Performing Simple Validation (C#)

By Stephen Walther|
Learn how to perform validation in an ASP.NET MVC application. In this tutorial, Stephen Walther introduces you to model state and the validation HTML helpers.

The goal of this tutorial is to explain how you can perform validation within an ASP.NET MVC application. For example, you learn how to prevent someone from submitting a form that does not contain a value for a required field. You learn how to use model state and the validation HTML helpers.

Understanding Model State

You use model state - or more accurately, the model state dictionary - to represent validation errors. For example, the Create() action in Listing 1 validates the properties of a Product class before adding the Product class to a database.

I’m not recommending that you add your validation or database logic to a controller. A controller should contain only logic related to application flow control. We are taking a shortcut to keep things simple.

Listing 1 - Controllers\ProductController.cs

// POST: /Product/Create

public ActionResult Create([Bind(Exclude="Id")] Product productToCreate)
    // Validation logic
    if (productToCreate.Name.Trim().Length == 0)
        ModelState.AddModelError("Name", "Name is required.");
    if (productToCreate.Description.Trim().Length == 0)
        ModelState.AddModelError("Description", "Description is required.");
    if (productToCreate.UnitsInStock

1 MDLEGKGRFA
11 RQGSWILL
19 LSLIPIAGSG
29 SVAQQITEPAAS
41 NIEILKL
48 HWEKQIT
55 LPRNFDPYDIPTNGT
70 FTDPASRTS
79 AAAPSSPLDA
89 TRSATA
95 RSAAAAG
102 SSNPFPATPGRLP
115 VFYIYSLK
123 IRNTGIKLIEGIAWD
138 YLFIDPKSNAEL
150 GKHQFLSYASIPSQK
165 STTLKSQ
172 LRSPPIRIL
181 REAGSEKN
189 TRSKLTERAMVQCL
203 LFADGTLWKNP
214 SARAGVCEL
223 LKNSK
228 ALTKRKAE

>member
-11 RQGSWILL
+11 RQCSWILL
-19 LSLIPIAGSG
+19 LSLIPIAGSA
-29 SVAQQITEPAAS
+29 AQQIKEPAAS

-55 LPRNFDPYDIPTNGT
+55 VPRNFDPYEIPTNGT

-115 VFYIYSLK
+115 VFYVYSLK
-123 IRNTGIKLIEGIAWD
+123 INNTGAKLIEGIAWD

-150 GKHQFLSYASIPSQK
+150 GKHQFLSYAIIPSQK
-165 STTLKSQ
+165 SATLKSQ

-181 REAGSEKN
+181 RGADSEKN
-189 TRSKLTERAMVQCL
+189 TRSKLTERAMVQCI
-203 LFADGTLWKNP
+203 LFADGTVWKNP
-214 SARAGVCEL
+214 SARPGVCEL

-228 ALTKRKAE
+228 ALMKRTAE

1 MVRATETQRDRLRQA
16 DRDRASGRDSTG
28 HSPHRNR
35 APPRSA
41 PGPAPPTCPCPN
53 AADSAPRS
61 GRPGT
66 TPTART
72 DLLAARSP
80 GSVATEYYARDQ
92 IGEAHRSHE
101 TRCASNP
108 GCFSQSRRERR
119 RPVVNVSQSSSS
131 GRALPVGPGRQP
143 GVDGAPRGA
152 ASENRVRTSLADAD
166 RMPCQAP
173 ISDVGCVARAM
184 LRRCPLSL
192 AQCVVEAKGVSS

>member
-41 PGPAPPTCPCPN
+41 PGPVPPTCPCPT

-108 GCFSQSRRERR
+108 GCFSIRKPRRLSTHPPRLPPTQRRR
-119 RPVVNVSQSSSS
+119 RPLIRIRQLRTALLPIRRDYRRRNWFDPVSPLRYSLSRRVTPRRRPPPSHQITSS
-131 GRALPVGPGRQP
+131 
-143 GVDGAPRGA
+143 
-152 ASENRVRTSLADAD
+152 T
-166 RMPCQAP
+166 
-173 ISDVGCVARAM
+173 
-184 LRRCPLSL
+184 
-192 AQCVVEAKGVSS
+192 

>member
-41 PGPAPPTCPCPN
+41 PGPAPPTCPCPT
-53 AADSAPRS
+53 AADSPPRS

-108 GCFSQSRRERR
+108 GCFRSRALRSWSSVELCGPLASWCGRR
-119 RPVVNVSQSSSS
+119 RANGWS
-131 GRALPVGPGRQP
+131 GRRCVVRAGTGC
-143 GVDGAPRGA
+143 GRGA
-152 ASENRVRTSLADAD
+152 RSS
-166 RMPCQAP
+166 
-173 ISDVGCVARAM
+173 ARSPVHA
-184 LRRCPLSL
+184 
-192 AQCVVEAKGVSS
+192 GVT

In Listing 1, the Name, Description, and UnitsInStock properties of the Product class are validated. If any of these properties fail a validation test then an error is added to the model state dictionary (represented by the ModelState property of the Controller class).

If there are any errors in model state then the ModelState.IsValid property returns false. In that case, the HTML form for creating a new product is redisplayed. Otherwise, if there are no validation errors, the new Product is added to the database.

Using the Validation Helpers

The ASP.NET MVC framework includes two validation helpers: the Html.ValidationMessage() helper and the Html.ValidationSummary() helper. You use these two helpers in a view to display validation error messages.

The Html.ValidationMessage() and Html.ValidationSummary() helpers are used in the Create and Edit views that are generated automatically by the ASP.NET MVC scaffolding. Follow these steps to generate the Create view:

  1. Right-click the Create() action in the Product controller and select the menu option Add View (see Figure 1).
  2. In the Add View dialog, check the checkbox labeled Create a strongly-typed view (see Figure 2).
  3. From the View data class dropdown list, select the Product class.
  4. From the View content dropdown list, select Create.
  5. Click the Add button.

Make sure that you build your application before adding a view. Otherwise, the list of classes won’t appear in the View data class dropdown list.